# Do Convolution Layers in a CNN Treat the Previous Layer Outputs as Channels?

Lets say you have a max pooling layer that gives 10 downsampled feature maps. Do you stack those feature maps, treat them as channels and convolve that 'single image' of depth 10 with a 3d kernel of depth 10? That is how I have generally thought about it. Is that correct?

This visualization confused me: http://scs.ryerson.ca/~aharley/vis/conv/flat.html

On the second convolution layer in the above visualization most of the feature maps only connect to 3 or 4 of the previous layers maps. Can anyone help me understand this better?

Related side question: If our input is a color image our first convolution kernel will be 3D. This means we learn different weights for each color channel (I assume we aren't learning a single 2D kernel that is duplicated on each channel, correct)?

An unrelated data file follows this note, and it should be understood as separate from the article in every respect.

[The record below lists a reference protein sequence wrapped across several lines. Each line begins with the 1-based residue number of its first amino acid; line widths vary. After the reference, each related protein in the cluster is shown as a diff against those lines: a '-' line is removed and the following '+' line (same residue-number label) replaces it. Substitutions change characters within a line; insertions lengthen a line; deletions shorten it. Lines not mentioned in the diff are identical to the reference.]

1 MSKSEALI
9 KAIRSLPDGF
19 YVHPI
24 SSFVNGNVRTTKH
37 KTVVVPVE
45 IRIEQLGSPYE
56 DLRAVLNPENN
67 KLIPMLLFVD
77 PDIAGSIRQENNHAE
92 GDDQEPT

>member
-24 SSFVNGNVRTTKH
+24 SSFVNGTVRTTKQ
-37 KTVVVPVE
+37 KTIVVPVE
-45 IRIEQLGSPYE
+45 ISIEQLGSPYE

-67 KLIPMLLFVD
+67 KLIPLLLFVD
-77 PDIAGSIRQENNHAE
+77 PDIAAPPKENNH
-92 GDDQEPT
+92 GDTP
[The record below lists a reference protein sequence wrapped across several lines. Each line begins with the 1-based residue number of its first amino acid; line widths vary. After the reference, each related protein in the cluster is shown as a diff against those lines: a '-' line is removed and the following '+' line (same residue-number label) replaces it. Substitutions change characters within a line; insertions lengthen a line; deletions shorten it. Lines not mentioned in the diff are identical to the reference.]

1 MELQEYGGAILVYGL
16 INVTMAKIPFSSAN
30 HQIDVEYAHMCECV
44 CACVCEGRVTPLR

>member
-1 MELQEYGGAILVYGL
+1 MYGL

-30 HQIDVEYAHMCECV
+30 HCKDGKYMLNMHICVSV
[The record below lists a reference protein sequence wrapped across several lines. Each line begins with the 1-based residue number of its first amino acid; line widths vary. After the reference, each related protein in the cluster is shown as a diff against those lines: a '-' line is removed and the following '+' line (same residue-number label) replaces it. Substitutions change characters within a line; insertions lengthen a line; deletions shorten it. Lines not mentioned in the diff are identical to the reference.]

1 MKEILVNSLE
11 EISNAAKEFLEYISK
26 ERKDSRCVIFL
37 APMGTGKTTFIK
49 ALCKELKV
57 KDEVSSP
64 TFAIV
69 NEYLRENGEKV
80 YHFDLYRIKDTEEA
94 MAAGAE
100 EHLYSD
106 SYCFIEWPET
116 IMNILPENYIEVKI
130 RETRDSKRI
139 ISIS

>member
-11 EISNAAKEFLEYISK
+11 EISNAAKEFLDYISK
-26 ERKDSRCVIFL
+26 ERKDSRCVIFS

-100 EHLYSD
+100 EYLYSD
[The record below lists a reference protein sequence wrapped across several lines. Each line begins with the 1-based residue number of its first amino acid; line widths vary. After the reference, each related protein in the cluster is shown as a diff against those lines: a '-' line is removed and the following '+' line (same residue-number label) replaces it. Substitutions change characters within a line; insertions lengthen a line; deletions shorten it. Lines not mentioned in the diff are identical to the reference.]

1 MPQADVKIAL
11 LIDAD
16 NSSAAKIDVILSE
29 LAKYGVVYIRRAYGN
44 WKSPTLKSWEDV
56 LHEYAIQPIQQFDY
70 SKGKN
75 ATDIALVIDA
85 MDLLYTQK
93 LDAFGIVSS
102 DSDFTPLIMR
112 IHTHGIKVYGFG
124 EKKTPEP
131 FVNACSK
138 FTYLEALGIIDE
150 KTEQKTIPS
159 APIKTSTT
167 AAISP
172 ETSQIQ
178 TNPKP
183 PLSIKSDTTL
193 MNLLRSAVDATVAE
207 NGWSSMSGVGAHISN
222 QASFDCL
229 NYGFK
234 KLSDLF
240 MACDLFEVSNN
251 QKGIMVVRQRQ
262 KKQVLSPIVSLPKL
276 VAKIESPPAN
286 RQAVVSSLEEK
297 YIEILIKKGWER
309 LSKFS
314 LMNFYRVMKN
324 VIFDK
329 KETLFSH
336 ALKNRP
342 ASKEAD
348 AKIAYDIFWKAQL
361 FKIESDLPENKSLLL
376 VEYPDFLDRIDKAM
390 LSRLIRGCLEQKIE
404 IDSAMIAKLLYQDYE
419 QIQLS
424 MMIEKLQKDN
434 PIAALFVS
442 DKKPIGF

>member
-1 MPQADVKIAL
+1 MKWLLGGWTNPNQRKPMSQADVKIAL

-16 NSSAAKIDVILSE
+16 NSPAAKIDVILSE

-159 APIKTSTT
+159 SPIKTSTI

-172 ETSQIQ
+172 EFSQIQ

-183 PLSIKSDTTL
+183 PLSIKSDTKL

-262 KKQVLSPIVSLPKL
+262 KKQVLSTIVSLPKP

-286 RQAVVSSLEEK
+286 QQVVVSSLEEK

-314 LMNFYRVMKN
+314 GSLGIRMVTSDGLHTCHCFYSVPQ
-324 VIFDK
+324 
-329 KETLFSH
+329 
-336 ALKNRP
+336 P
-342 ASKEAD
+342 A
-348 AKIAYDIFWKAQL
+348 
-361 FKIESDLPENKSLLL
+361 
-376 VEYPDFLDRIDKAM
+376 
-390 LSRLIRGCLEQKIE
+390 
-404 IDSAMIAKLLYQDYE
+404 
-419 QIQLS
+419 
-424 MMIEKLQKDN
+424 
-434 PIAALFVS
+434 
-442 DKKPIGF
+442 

• It seems like this is some non-standard architecture; it is convolving several 3d kernels of different sizes with the first downsampled layer. Is there a description of this architecture somewhere? Nov 11, 2017 at 1:50
• Is what I describe the typical case then? Here is a link to the paper. Though I am mostly just wanting to understand what typically occurs. Nov 11, 2017 at 1:55
• That paper is kind of weird; it describes two different networks, neither of which seems to pertain to the network being displayed. Nov 11, 2017 at 2:03

Yes. The usual convention in a CNN is that each kernel is always the same depth as the input, so you can also think of this as a "stack" of 2D kernels that are associated with the input channels and summed to make one output channel - because under the convention that $N_{in\_channels} = N_{kernel\_depth}$ this is mathematically the same. Expressing as a 3D convolution allows for simpler notation and code.